Evidence in the global community

An analysis of cross-sectional data from high-income and low-income countries revealed that income per capita is negatively related to the share of self-employment in total employment, as explored by La Porta and Shleifer (2014). As a measure of informality, they use the latter.

The argument is based on the idea that informality decreases as countries grow, and Underdevelopment is therefore characterized by informality. According to the authors, informality declines with development, although slowly.

According to them, the informal and formal sectors are segregated. In the informal (traditional) sector, most people engage in subsistence activities to make ends meet. Most families earn their living through intensive work on meagre, low-productivity capital with great labour at little or no cost. The high burden of surplus labour means informal sector wages remain at or near the subsistence level, with a slight possibility for surpluses to be reinvested for productivity improvement.

Formal sector firms pay taxes and adhere to regulations, which is often cited as a reason for the persistence of informality in fiscal policy literature. Although government taxes and regulations may contribute to demarcating formal from informal economies, these factors are not deemed fundamental for this separation in the development literature. In contrast, economic growth is often viewed as the cure for informality (ibid.).


India’s informal economy’s size

India's Economy Still Weak, Despite a Strong Third Quarter - The New York Times

  • Output

The organized or formal sector of India’s National Accounts Statistics (NAS) includes the entire public sector, private corporations, factory sector, and educational and medical institutions receiving government grants. The output of the organized industry remains an approximation because these categories overlap.

In 1980-1981, it contributed about 30% to GDP, but in 2017-18 it contributed about 52%. The GDP grew at a rate of 6–7% annually during this period; agriculture (which is almost entirely informal) accounted for 15% of domestic output in 2017-18, down from 35.7% in 1980-81.

A factory is an enterprise with ten or more workers who regularly use power or 20 workers without power. That is the definition of the formal sector of the labour market. Workers in the organized sector, such as those employed in the NAS, make up between 10 to 20 per cent of the labour force. Formal and informal sectors are asymmetrically distributed in terms of employment and output.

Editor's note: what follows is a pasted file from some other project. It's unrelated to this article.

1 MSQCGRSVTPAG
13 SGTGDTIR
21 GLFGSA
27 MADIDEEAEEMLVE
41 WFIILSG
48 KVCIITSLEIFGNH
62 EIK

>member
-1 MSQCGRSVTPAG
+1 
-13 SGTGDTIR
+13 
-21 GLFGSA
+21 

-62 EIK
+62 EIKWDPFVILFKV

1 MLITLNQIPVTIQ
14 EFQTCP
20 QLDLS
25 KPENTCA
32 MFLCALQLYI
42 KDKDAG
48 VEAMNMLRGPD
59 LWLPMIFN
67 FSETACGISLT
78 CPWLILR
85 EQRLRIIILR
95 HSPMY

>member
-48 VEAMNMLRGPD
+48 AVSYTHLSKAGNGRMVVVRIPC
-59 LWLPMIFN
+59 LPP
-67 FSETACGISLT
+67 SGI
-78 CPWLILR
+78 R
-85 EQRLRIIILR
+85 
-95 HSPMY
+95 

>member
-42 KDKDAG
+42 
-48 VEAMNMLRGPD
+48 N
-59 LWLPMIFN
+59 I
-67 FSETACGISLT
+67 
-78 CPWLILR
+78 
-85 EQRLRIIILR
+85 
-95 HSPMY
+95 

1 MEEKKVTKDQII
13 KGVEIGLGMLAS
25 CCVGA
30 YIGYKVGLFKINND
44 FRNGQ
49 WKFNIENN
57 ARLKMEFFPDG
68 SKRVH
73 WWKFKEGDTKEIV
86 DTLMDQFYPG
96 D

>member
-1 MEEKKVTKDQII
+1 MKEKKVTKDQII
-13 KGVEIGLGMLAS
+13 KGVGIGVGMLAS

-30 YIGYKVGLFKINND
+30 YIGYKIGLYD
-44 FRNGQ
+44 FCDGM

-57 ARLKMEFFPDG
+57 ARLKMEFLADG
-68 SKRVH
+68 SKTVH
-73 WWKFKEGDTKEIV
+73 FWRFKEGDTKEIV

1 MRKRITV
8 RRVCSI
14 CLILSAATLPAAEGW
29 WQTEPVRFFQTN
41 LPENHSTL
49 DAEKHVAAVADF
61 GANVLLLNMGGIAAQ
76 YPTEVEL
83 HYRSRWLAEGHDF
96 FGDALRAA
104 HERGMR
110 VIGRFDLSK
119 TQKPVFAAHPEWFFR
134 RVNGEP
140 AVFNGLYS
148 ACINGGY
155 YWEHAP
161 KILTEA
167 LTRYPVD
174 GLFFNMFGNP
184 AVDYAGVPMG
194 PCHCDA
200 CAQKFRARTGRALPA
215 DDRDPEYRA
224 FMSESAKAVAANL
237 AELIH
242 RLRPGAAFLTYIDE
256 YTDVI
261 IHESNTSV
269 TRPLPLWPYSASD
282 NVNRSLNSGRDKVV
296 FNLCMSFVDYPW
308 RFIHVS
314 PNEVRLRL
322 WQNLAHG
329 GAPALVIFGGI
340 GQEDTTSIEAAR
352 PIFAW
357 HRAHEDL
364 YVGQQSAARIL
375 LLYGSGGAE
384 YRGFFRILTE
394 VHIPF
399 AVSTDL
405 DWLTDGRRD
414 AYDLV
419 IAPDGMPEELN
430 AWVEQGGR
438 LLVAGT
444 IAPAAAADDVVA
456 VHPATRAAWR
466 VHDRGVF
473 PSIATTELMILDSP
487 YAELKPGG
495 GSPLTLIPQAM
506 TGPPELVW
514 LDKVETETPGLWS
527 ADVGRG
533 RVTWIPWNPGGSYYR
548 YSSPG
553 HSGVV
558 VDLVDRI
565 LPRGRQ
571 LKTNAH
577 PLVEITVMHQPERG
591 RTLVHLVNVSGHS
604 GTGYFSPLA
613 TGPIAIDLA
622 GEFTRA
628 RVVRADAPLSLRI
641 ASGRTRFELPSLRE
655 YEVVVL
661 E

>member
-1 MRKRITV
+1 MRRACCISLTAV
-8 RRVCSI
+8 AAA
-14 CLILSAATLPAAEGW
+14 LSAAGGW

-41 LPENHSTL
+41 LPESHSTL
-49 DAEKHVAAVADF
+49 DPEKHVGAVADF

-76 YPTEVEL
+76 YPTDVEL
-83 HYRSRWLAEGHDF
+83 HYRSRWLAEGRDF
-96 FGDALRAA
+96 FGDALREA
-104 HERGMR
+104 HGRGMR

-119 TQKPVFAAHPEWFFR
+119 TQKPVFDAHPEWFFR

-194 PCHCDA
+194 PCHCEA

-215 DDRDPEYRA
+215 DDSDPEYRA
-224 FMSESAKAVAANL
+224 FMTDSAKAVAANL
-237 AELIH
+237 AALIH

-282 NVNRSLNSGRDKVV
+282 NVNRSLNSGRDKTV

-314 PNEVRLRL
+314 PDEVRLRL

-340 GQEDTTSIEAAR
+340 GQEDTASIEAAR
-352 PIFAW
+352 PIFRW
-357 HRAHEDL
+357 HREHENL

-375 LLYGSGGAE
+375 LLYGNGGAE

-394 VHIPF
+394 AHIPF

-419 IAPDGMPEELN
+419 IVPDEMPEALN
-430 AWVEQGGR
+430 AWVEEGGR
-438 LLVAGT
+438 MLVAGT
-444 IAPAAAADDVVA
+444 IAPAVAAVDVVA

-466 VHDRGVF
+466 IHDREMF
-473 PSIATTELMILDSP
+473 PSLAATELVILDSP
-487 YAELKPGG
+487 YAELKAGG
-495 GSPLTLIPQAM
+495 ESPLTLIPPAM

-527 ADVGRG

The main reasons are that the organized sector requires a high level of capital. The informal sector is burdened with disguised unemployment; roughly half of the workers are independent contractors.

  • Estimating informality in India: Employment

To demonstrate the impact of informality on formal employment, Table 1 uses ILO’s definitions. From 88.0% in 1999-2000 to 81.1% in 2017-18, the share of informal employment in total employment has decreased very slowly, mainly due to the declining role of agriculture in total employment. The decline in the formal employment rate is offset by an increase in informal employment, from 4.2 to 9.5 per cent.

Cumulatively, informal employment has remained at over 90% even as India witnessed rapid growth over the past three decades. In contrast, if we consider the changing work patterns in the agricultural to non-agricultural sectors, employment has been mainly shifted to the unorganized or informal sector in industry and services, perhaps evenly distributed between urban and rural areas.


How does informality affect the level of development in India? 

The share of regular formal employment (defined as regular salaried employees who have access to at least one social security benefit) correlates with per capita Net State Domestic Product (per capita income) among significant states.

It is also noteworthy that there is a negative correlation between the proportion of individuals on their accounts and self-employed individuals in total employment and per capita income. A prosperous state would have a lower informality rate, whereas poor conditions would have a higher informality rate as a share of total employment. A similar association is found across countries by La Porta and Shleifer.

Almost 10% (or 47.5 million) of the workforce had formal employment and had access to social security. Many others were employed informally, and many workers are in formal employment, even in the legal sector. The vast majority of workers (347.4 million or three-fourths of all) are self-employed or casual wage workers.

When viewed through the ILO’s informal sector lens, informality has increasingly become differentiated and multi-layered rather than the Lewis model’s undifferentiated low-productivity traditional sector.


In India, formalization is a contentious issue.

India’s current policy on formalization is based on the evidence that informality and Underdevelopment are so severe. Why does this matter? It is evident from the focus on the formal and informal by the IMF that the fiscal perspective dominates.

For a long time, Indian policies promoted employment by prioritizing labour-intensive industries among consumer goods (“cottage industries”). The scope of industrial policy later expanded to include promoting subcontracting by capital goods companies, eliminating labour-intensive activities among small firms, and encouraging entrepreneurship.

Cotton textiles are an excellent example of government effort and its results. Economic planning restricted the expansion of composite (spinning and weaving) mills at the time of Independence, affecting the cotton textile industry. Although modern composite (spinning and weaving) mills dominated the cotton textile industry in Independence, handloom weaving was encouraged.